Navigating around construction sites may soon get easier for pedestrians, cyclists and transit riders. But today's tweak to existing policies doesn't go far enough, say safety advocates.
In Denver and across Colorado, transit officials can’t hire enough people to drive buses and operate trains. Without drivers, some buses and trains never leave the station or service is cut.
The number of people who drive alone to get to work in Downtown Denver is shrinking, albeit slowly, with some commuters instead choosing mass transit, biking, walking and other modes of transportation.
Today Mayor Michael Hancock gathered with community members at City Hall to share a set of plans that will guide how Denver will change to keep its people housed, healthy and safely getting to the places they need to go over the next 20 years.
After the Global Climate Strike, where students in Colorado and around the world demanded climate action, elected officials at all levels of Colorado government appear to be shrugging their shoulders, offering political agendas that fail to envision a better transportation future.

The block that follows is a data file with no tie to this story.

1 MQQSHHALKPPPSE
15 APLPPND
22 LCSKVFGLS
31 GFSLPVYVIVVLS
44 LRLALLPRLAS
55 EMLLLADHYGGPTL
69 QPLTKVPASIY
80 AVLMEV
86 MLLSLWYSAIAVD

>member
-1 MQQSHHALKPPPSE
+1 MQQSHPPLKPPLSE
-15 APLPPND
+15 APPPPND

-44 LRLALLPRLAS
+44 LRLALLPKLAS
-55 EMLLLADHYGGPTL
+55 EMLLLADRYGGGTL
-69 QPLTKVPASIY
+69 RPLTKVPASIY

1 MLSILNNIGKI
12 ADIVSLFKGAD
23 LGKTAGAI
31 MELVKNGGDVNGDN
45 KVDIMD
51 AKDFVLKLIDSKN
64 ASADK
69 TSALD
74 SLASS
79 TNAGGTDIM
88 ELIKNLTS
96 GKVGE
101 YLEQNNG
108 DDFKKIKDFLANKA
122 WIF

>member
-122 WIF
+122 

Yesterday's “bomb cyclone” blizzard covered Denver in at least six inches of snow. After the flakes stopped falling I toured five bus routes. But it was not a good day to be a pedestrian.
As more people get caught behind the wheel while stoned, the State of Colorado wants to improve the ad campaigns it uses to persuade them to stop.
Google Maps will now show you nearby Lime scooters, pedal bikes and e-bikes in its transit directions. The move highlights how tech companies are racing to become the go-to app when planning a trip—and the many options excluded from Google Maps.
Drivers killed 35 percent more pedestrians in the U.S. than they did a decade ago — and in Colorado the number of fatalities grew by an astonishing 75 percent over a similar period. Population growth, people driving more miles per year, driving at night and the growing popularity of SUVs and smartphones are among the reasons why. To solve the problem, the design Denver's streets needs to change.
State Rep. Jovan Melton (D-Aurora) wants to ban red light cameras in all of Colorado. But his reckless position would cause more wrecks that would hurt and kill people — and the legislator doesn’t have his facts straight. In a recent interview with Denver7 he falsely claimed that the cameras do not cut injuries and fatalities.